Updated 17 June 2021
The COVID-19 immunization program is steadily progressing in Pakistan. Millions of doses have been administered across the country to date, and the Oxford/AstraZeneca vaccine is playing a key role in the country’s mass inoculation efforts.
Read more about the AstraZeneca vaccine in Pakistan below.
How does the Oxford/AstraZeneca vaccine work?
The ChAdOx1 COVID-19 vaccine developed by Oxford University in conjunction with the British-Swedish company AstraZeneca is based on the virus’s genetic instructions for building the spike protein, which are stored using double-stranded DNA.
In simpler terms, it is made from a weakened version of a common cold virus, called adenovirus, from chimpanzees and has been modified to look more like coronavirus. It requires two doses, given four weeks apart, to prime the immune system to fight off the coronavirus. The first jab prompts the immune system to start making antibodies while the second one strengthens the immune response, thus priming the body against coronavirus.
This vaccine is to be administered only to individuals above the age of 18 years, as its safety has not been assessed in children and teenagers.
How effective is it?
The peer-reviewed results of the Phase-III trials of the vaccine show that it is up to 90% effective. Out of the 11,636 adults who had volunteered for the trials, only 131 (1.1%) had symptomatic COVID-19 more than 14 days after receiving the second dose, indicating a vaccine efficacy of 70%.
The results also revealed that the vaccine was only 62% effective when participants were given two full doses, but its efficacy rose to 90% when a half dose followed by a full dose was administered.
Note that these figures are low when put up against the Pfizer shots, which have a 95% effectiveness. However, the trials of the two vaccines were conducted in different ways, so the results are not directly comparable.
Like other COVID-19 vaccines, there is still no evidence to suggest that the Oxford vaccine will not be effective against the new strain.
Does it have any side effects?
The AstraZeneca vaccine does have a few side-effects, but they are mostly mild to moderate in nature. Over-the-counter pills or an appointment with a general physician are likely to resolve them in a few days after the inoculation.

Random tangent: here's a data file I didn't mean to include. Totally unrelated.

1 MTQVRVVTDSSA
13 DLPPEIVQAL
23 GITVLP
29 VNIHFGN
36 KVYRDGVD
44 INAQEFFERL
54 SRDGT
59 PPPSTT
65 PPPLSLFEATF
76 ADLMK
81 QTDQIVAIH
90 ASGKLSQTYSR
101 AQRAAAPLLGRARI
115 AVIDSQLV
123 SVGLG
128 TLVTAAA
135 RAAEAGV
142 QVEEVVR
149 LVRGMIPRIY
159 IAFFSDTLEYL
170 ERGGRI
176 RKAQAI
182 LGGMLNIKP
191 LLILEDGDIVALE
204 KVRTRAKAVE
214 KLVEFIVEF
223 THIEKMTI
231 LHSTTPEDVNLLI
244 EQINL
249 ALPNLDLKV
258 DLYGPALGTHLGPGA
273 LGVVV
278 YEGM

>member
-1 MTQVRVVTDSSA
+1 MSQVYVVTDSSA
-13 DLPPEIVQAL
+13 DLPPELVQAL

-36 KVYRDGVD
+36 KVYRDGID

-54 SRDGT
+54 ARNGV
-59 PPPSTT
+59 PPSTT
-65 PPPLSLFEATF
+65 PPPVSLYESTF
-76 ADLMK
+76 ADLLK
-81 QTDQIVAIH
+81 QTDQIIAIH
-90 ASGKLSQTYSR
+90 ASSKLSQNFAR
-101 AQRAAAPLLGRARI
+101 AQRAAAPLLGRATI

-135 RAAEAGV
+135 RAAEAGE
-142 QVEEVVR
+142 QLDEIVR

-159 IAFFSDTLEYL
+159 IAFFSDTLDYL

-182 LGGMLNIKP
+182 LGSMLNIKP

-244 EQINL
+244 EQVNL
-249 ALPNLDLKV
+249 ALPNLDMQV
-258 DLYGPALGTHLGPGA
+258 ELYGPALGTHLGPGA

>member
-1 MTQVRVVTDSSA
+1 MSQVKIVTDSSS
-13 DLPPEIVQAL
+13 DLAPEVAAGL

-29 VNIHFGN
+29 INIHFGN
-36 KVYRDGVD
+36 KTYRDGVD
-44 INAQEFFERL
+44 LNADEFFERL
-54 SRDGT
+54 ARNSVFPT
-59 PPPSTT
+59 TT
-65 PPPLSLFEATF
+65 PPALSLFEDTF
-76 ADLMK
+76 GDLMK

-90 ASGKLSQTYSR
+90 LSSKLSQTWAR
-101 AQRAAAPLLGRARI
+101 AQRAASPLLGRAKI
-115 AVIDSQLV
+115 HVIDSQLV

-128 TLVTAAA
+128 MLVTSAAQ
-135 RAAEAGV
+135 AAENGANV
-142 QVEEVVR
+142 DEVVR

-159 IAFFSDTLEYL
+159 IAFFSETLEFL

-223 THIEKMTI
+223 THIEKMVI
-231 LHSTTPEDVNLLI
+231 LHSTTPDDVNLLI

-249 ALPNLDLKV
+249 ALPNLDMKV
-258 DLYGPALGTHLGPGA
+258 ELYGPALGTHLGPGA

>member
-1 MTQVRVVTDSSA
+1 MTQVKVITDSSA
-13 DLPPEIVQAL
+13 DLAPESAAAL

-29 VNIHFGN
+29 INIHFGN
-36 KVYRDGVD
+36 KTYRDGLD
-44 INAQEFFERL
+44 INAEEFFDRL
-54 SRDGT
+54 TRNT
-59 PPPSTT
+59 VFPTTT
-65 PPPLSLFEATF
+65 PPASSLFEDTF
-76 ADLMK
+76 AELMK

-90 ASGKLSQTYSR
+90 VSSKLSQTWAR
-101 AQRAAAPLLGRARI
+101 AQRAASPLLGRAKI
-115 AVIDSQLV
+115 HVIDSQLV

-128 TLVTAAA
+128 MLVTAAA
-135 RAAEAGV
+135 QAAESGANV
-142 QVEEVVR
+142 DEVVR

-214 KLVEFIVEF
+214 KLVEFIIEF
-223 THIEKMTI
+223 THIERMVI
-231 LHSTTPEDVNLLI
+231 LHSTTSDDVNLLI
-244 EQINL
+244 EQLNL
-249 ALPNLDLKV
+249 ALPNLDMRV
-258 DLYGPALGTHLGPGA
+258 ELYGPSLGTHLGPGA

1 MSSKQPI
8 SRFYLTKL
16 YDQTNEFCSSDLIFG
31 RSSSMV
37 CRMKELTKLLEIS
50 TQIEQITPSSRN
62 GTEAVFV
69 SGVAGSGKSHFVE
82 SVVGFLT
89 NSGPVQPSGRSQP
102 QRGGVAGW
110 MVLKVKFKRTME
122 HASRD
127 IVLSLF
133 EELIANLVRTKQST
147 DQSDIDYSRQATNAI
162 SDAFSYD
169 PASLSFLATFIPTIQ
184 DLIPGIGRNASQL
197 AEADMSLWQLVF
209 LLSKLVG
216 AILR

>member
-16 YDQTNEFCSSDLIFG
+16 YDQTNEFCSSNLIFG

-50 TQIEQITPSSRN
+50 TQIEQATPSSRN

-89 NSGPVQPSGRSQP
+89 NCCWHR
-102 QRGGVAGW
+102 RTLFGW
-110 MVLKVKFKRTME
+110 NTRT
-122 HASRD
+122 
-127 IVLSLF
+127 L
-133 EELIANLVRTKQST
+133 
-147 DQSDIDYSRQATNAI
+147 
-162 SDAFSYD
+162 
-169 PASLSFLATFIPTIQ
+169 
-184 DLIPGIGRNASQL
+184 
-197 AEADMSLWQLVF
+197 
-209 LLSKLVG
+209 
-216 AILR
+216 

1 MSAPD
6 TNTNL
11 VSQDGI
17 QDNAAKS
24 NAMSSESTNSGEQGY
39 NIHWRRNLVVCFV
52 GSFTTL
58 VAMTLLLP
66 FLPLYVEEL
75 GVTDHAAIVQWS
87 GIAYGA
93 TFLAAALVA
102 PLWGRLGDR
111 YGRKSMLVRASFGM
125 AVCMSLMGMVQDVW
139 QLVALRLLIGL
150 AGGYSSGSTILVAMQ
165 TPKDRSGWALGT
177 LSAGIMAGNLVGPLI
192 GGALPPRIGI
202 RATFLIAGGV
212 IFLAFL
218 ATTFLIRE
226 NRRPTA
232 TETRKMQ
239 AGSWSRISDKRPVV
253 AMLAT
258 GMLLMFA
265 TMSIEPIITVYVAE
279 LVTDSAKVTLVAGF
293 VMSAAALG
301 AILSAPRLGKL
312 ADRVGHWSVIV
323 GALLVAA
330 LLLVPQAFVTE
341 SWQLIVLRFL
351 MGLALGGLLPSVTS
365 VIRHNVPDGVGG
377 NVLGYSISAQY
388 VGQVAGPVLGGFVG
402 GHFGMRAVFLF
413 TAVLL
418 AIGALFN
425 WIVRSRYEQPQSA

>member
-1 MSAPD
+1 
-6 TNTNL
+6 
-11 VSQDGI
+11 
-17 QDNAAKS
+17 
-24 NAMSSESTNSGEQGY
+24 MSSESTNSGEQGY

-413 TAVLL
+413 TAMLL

They include tenderness, pain, warmth, redness, itching, swelling or bruising, feeling unwell, fatigue, chills, fever, headache, nausea, joint pain and muscle ache.
The vaccine might trigger allergic reactions like itchy skin rash, shortness of breath and swelling of the face or tongue. So, if you have a history of allergies, it is advisable to consult with a doctor whether you should go ahead with the vaccination.
AstraZeneca vaccine in Pakistan
AstraZeneca is one of the five vaccines to be approved in Pakistan, the other four being Sinopharm, CoronaVac, CanSino and Sputnik. The vaccine was authorized for emergency use by the Pakistani authorities on 16 January 2021.
Who can get the AstraZeneca vaccine?
The national COVID-19 immunization program is now open to everyone aged 19 and above in Pakistan. The AstraZeneca vaccine is now available to any Pakistani over the age of 18.
The following groups are eligible for the AstraZeneca jabs:
- All adults over the age of 18 years
- Pregnant and lactating women
- Eligible adults with diabetes, hypertension, heart disease, and other stable chronic disorders
- Those with mild COVID-19, after they complete the isolation period
- Those with severe COVID-19, once they become stable
- Those chronically immunosuppressed (although the vaccine’s efficiency may be less)
- Those in the post-transplantation phase, 3 months after transplantation
- Those in the post-chemotherapy phase, 28 days after chemotherapy
The following categories are advised against receiving the AstraZeneca shots:
- Those with a history of severe allergic reactions to any component of the vaccine formulation
- Anyone below 18 years of age
- Those who have developed a clotting disorder after the first dose of the AstraZeneca vaccine
- Those having a fever at the time of vaccination appointment
- Those on short-term immunosuppressive medication, until 28 days after the medication ends
- Those having GI bleeding disorders or seizures
- Those with a history of heparin-induced thrombocytopenia and thrombosis (HITT or HIT type 2)
- Those with a history of a major blood clot occurring at the same time as having low levels of platelets after receiving any COVID-19 vaccine
Where can I get the vaccine Pakistan?
The Pakistani government has set up hundreds of vaccination centres across the country. You can check the full, province-wise list of vaccination centres in Pakistan here.
Remember that some centres are designates only for healthcare workers, so make sure you visit a centre marked ‘citizen’ or ‘both’.
How can I register for the AstraZeneca jab?
Any eligible Pakistani having an internet connection can register himself for vaccination by signing up on the NIMS website with his mobile number and other personal details.
In case the internet connection is not available, registration can be done by sending the 13-digit Computerised National Identity Card (CNIC), without spaces and dashes, to 1166 via text message.
You’ll receive the registration and appointment details on the registered mobile number.
Healthcare workers who have gotten themselves registered will be intimated about the vaccination centre and date as per schedule.
How much will it cost?
The AstraZeneca vaccine is being provided to citizens free of cost by the Pakistani government.